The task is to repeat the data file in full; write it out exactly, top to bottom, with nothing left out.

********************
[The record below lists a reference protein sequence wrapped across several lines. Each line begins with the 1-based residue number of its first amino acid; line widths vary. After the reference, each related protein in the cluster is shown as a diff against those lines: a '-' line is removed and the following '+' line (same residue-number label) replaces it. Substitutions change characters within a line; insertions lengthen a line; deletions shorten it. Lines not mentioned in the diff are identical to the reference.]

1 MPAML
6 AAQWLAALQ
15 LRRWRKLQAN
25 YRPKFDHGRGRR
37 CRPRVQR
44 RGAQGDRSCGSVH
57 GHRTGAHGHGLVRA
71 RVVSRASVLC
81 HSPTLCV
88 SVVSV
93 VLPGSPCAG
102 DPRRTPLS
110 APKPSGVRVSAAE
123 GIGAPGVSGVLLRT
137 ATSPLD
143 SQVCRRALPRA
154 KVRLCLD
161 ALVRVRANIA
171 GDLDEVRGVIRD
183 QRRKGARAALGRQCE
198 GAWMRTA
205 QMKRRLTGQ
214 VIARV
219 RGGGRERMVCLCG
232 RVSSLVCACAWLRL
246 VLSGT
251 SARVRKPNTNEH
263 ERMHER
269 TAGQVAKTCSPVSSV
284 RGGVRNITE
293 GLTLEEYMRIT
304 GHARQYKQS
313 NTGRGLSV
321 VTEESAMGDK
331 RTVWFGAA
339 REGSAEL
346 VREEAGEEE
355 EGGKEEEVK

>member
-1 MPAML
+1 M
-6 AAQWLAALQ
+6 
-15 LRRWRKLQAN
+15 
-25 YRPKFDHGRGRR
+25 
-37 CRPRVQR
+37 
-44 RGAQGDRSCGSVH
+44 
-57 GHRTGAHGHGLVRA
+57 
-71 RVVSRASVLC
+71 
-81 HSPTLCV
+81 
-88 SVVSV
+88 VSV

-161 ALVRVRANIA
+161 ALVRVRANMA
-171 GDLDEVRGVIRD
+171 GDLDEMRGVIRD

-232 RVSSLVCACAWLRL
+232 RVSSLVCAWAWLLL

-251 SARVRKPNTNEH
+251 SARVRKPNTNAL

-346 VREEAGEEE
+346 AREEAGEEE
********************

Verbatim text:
[The record below lists a reference protein sequence wrapped across several lines. Each line begins with the 1-based residue number of its first amino acid; line widths vary. After the reference, each related protein in the cluster is shown as a diff against those lines: a '-' line is removed and the following '+' line (same residue-number label) replaces it. Substitutions change characters within a line; insertions lengthen a line; deletions shorten it. Lines not mentioned in the diff are identical to the reference.]

1 MPAML
6 AAQWLAALQ
15 LRRWRKLQAN
25 YRPKFDHGRGRR
37 CRPRVQR
44 RGAQGDRSCGSVH
57 GHRTGAHGHGLVRA
71 RVVSRASVLC
81 HSPTLCV
88 SVVSV
93 VLPGSPCAG
102 DPRRTPLS
110 APKPSGVRVSAAE
123 GIGAPGVSGVLLRT
137 ATSPLD
143 SQVCRRALPRA
154 KVRLCLD
161 ALVRVRANIA
171 GDLDEVRGVIRD
183 QRRKGARAALGRQCE
198 GAWMRTA
205 QMKRRLTGQ
214 VIARV
219 RGGGRERMVCLCG
232 RVSSLVCACAWLRL
246 VLSGT
251 SARVRKPNTNEH
263 ERMHER
269 TAGQVAKTCSPVSSV
284 RGGVRNITE
293 GLTLEEYMRIT
304 GHARQYKQS
313 NTGRGLSV
321 VTEESAMGDK
331 RTVWFGAA
339 REGSAEL
346 VREEAGEEE
355 EGGKEEEVK

>member
-1 MPAML
+1 M
-6 AAQWLAALQ
+6 
-15 LRRWRKLQAN
+15 
-25 YRPKFDHGRGRR
+25 
-37 CRPRVQR
+37 
-44 RGAQGDRSCGSVH
+44 
-57 GHRTGAHGHGLVRA
+57 
-71 RVVSRASVLC
+71 
-81 HSPTLCV
+81 
-88 SVVSV
+88 VSV

-161 ALVRVRANIA
+161 ALVRVRANMA
-171 GDLDEVRGVIRD
+171 GDLDEMRGVIRD

-232 RVSSLVCACAWLRL
+232 RVSSLVCAWAWLLL

-251 SARVRKPNTNEH
+251 SARVRKPNTNAL

-346 VREEAGEEE
+346 AREEAGEEE